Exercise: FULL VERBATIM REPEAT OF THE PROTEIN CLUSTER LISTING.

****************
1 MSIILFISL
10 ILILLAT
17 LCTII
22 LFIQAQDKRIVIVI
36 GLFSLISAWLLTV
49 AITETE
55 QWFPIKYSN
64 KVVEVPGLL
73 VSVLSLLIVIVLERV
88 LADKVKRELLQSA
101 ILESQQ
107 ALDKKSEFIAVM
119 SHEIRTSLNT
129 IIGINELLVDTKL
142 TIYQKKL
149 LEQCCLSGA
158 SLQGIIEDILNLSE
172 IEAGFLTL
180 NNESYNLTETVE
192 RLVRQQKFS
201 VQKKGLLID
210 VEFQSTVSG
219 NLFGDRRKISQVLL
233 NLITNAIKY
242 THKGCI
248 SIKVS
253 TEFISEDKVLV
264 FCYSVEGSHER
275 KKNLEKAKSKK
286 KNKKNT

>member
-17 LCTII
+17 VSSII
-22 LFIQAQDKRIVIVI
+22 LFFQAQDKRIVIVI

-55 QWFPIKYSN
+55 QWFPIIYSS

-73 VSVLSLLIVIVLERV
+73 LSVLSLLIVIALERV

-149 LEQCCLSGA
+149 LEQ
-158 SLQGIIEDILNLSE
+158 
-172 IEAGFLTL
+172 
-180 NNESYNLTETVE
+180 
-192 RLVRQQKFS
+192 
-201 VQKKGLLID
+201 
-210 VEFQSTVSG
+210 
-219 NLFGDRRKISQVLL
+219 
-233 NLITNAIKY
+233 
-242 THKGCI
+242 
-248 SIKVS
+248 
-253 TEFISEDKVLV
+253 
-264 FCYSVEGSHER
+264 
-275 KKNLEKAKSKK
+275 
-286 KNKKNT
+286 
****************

1 MSIILFISL
10 ILILLAT
17 LCTII
22 LFIQAQDKRIVIVI
36 GLFSLISAWLLTV
49 AITETE
55 QWFPIKYSN
64 KVVEVPGLL
73 VSVLSLLIVIVLERV
88 LADKVKRELLQSA
101 ILESQQ
107 ALDKKSEFIAVM
119 SHEIRTSLNT
129 IIGINELLVDTKL
142 TIYQKKL
149 LEQCCLSGA
158 SLQGIIEDILNLSE
172 IEAGFLTL
180 NNESYNLTETVE
192 RLVRQQKFS
201 VQKKGLLID
210 VEFQSTVSG
219 NLFGDRRKISQVLL
233 NLITNAIKY
242 THKGCI
248 SIKVS
253 TEFISEDKVLV
264 FCYSVEGSHER
275 KKNLEKAKSKK
286 KNKKNT

>member
-17 LCTII
+17 VSSII
-22 LFIQAQDKRIVIVI
+22 LFFQAQDKRIVIVI

-55 QWFPIKYSN
+55 QWFPIIYSS

-73 VSVLSLLIVIVLERV
+73 LSVLSLLIVIALERV

-149 LEQCCLSGA
+149 LEQ
-158 SLQGIIEDILNLSE
+158 
-172 IEAGFLTL
+172 
-180 NNESYNLTETVE
+180 
-192 RLVRQQKFS
+192 
-201 VQKKGLLID
+201 
-210 VEFQSTVSG
+210 
-219 NLFGDRRKISQVLL
+219 
-233 NLITNAIKY
+233 
-242 THKGCI
+242 
-248 SIKVS
+248 
-253 TEFISEDKVLV
+253 
-264 FCYSVEGSHER
+264 
-275 KKNLEKAKSKK
+275 
-286 KNKKNT
+286 